TMC is an independent, primarily volunteer organization that relies on ad revenue to cover its operating costs. Please consider whitelisting TMC on your ad blocker or making a Paypal contribution here: paypal.me/SupportTMC

Counter Productive Tesla Canada Site

Discussion in 'Canada' started by Phillip L, May 25, 2015.

  1. Phillip L

    Phillip L Member

    Joined:
    Mar 31, 2015
    Messages:
    217
    Location:
    Owen Sound, Ontario, Canada
    I try to be a Tesla advocate as much as possible. I know a guy who puts 70 or 80,000 km a year on his vehicle over a regular sales route in Southern Ontario and mentioned the incredible savings on gasoline he could make driving a Model S instead of his BMW. But when he went to the site he found out that instead of giving a straight up quote on how much the car would cost up front, which is the main hurdle for him, they add in 10,000.00 in hypothetical gas savings and the Green Ontario rebate which turned him right off, since he just wants an answer to a simple question.... Can he afford the up front capital costs of the car. Any comments?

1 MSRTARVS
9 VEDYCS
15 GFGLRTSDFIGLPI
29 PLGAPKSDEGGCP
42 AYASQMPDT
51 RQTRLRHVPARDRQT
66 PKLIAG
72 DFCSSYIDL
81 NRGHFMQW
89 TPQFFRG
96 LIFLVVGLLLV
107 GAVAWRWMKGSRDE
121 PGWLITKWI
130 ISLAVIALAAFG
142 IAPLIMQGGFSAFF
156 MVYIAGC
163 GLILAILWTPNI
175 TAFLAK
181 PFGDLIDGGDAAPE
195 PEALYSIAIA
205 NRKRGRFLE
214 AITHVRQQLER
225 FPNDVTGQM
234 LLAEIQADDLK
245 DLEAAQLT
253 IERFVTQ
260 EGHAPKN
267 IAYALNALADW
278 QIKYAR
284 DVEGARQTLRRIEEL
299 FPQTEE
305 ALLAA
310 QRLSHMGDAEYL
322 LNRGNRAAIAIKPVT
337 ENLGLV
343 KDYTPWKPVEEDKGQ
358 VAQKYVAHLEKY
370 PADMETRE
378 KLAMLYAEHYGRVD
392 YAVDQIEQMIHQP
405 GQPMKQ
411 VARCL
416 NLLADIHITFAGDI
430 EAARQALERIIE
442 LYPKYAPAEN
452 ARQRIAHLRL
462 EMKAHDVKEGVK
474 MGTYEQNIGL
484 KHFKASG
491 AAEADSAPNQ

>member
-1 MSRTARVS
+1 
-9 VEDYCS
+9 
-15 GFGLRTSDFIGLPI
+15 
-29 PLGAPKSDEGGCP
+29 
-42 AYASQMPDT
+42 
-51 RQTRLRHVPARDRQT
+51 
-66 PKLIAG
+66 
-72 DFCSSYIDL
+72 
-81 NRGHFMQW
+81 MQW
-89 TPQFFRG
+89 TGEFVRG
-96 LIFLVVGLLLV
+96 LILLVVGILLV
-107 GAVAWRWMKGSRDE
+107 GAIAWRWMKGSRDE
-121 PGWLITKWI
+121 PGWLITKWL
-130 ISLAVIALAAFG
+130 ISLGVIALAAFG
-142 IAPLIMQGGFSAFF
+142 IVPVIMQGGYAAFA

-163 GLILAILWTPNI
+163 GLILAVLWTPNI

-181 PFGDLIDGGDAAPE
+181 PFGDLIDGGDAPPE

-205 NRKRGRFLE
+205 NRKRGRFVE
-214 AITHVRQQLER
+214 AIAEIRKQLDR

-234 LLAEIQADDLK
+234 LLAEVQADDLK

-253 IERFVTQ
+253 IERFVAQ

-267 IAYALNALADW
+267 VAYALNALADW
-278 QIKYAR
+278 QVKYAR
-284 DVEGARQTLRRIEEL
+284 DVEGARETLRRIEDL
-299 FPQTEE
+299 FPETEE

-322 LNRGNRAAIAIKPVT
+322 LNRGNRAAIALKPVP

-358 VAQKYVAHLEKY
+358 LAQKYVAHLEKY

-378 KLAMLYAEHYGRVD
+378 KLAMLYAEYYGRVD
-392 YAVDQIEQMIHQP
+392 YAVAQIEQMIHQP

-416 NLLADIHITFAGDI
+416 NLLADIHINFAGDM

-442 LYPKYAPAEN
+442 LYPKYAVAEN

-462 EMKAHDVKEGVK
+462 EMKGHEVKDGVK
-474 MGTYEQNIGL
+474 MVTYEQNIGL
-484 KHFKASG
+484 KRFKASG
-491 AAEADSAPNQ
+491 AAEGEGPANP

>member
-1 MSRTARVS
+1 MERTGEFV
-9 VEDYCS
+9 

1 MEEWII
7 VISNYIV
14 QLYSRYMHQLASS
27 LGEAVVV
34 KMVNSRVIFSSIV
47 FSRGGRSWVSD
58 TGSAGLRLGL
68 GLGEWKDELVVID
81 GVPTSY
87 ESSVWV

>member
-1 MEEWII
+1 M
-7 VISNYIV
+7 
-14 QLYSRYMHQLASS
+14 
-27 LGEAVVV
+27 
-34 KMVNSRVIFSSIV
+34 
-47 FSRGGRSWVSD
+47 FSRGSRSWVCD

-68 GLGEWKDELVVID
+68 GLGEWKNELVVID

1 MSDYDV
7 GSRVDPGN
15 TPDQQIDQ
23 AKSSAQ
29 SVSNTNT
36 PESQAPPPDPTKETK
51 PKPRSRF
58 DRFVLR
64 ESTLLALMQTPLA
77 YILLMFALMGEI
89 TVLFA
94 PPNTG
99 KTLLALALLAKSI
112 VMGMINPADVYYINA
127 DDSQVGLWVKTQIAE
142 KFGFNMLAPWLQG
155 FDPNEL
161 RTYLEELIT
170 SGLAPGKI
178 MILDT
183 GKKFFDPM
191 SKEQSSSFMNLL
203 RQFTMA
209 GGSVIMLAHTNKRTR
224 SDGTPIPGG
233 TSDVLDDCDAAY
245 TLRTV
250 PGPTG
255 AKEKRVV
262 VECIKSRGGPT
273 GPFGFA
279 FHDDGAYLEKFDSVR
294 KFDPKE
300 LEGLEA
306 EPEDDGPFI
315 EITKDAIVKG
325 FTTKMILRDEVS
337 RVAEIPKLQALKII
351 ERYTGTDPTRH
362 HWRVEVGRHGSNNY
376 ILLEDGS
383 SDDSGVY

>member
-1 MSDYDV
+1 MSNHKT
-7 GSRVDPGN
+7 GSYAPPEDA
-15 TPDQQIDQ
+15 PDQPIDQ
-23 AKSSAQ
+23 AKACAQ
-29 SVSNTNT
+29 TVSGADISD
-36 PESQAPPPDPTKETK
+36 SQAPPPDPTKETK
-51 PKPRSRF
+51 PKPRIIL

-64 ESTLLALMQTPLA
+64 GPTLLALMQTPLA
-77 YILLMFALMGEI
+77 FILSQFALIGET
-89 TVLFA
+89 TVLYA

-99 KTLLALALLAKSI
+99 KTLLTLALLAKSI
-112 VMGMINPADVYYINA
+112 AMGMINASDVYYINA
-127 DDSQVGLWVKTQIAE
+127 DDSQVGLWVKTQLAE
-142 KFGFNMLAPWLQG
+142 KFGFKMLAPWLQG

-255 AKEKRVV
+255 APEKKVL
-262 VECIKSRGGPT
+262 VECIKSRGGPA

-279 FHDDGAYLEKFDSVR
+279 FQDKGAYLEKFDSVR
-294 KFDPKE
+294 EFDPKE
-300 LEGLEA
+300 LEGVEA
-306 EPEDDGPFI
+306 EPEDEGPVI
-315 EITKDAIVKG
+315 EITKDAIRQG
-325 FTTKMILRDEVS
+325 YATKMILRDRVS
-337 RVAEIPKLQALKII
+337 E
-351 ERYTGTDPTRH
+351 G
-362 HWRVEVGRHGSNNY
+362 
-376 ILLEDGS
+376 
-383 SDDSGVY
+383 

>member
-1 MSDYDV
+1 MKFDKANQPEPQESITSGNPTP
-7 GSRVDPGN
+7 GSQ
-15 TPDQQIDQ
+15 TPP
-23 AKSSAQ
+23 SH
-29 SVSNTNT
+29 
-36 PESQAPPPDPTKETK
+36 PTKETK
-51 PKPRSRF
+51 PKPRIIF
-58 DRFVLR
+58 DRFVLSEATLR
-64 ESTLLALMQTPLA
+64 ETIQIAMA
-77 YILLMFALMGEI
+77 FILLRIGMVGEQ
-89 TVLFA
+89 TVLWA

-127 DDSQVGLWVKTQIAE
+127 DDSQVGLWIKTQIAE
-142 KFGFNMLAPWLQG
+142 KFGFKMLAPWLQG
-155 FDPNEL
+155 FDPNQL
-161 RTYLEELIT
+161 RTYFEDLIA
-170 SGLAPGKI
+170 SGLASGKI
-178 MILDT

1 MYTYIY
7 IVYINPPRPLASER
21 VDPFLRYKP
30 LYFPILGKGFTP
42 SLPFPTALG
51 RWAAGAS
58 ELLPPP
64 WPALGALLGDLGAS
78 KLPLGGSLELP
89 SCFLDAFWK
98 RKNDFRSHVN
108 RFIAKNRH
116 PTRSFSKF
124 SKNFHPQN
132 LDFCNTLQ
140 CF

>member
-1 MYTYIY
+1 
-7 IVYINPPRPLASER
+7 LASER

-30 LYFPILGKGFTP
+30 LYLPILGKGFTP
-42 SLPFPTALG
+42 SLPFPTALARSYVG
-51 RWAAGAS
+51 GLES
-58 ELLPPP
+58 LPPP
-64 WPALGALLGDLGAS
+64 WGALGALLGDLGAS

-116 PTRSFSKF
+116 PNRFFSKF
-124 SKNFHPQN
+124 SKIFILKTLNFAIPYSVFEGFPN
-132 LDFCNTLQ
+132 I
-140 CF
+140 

2. iKhalid

    iKhalid Member

    Joined:
    Feb 18, 2014
    Messages:
    630
    Location:
    Ajax, ON (for now)
    I personally agree. I hate showing the price after "savings" and I prefer to see everything as is with after savings in a smaller font below the actual price with a clear summary of breakdown.
     
  3. Drucifer

    Drucifer Active Member

    Joined:
    Nov 30, 2014
    Messages:
    1,015
    Location:
    Charlotte, NC
    #3 Drucifer, May 25, 2015